BYU Football: Scheduling changes looming for BYU football's 2013 season
Jeffrey D. Allred, Deseret News
PROVO — While attending West Coast Conference basketball media day festivities Monday in Los Angeles, BYU athletic director Tom Holmoe had football on his mind.
Of course, football is never far from his mind.
Holmoe enjoyed chatting with the league's basketball coaches and other administrators at the event, but he is dealing with recent setbacks involving the 2013 football schedule.
"It's not even done," Holmoe told the Deseret News at the WCC meetings. "I've been working on games today."
Two contests that the Cougars were planning on for next season, including one that was already contracted, have fallen through recently, he said.
"I see teams that schedule games for 2020 and 2021. I'm like, 'Oh my goodness, would that be nice?' I've got to get the 2013 schedule done."
Such is the life of an athletic director of an independent football program — particularly at BYU.
"There are some things that have changed in the schedule," he said. "When you're an independent, things change."
Change seems to be the operative word.
The Cougar football team, which is idle this week, has posted a lackluster 5-4 record this season — including three losses by a combined total of seven points. BYU has three games against Western Athletic Conference opponents remaining and needs one more victory to become bowl-eligible. The Cougars are slated to play in the Poinsettia Bowl in San Diego — with former Mountain West Conference rival San Diego State a likely opponent.
Naturally, Holmoe was relieved after BYU pounded Georgia Tech, 41-17, last weekend in Atlanta, but he acknowledged that it's been difficult to watch this season unfold.
"It takes its toll on everyone," Holmoe said. "It's frustrating, no more so than for the coaches and players. And the fans are a big part of what we're doing. They're frustrated that we lost games that we were in, and could have won, in ways that we normally don't lose games."
Next year's schedule has been billed as the toughest in school history. And, as a result of the Cougars' performance in 2012, Holmoe said he expects some shakeups in the football program before 2013.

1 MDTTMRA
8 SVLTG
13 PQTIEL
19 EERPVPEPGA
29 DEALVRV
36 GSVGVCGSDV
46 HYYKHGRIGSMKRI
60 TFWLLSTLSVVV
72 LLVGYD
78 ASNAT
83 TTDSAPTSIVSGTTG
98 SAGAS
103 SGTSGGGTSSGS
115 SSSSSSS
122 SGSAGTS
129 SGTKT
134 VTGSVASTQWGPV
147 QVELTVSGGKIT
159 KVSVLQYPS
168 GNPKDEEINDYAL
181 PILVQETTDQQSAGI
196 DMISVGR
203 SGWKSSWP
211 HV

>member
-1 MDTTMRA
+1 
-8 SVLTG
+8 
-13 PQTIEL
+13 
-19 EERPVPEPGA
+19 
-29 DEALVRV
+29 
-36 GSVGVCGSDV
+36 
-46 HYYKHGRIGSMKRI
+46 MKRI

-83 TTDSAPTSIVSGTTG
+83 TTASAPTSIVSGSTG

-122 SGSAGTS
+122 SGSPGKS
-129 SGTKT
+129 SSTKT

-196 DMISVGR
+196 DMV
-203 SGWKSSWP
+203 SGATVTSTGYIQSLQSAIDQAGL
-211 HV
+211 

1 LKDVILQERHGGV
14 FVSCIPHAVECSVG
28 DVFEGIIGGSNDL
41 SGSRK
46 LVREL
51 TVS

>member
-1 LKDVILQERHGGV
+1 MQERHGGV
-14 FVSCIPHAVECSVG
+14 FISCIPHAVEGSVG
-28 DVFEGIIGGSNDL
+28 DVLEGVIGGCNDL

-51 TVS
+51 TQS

"This is a team that, I think the expectations were high. Sometimes our media (BYU media relations) and the local media, in an effort to pub the season, some players and some units on our team were made to look better than they really were," Holmoe said. "The expectations were really, really high with a pretty competitive schedule. And we certainly didn't live up to that.
"I want to be a really great team. I'm a football guy, but I don't think there was a time when I thought, 'We're going to win the national championship this year.' You could see some of our troubles early. We've addressed some of them, but some of them aren't going to change this year. It's been an eye-opening experience for some of our players and coaches to be able to see and say, 'Oh, OK, that's what we need to do.' I think there will be some changes that take place between this year and next year that will help our team in many ways, in different aspects, from technical details to things that will be noticeable. It will be good."
Those changes could impact the coaching staff, and Holmoe said that's something he and coach Bronco Mendenhall will address when the season ends. Clearly, there have been problems on the offensive side of the ball this year. Holmoe added that there have been some chemistry issues on the staff, adding that being successful isn't just about talent. "There are intangibles in football," he said.
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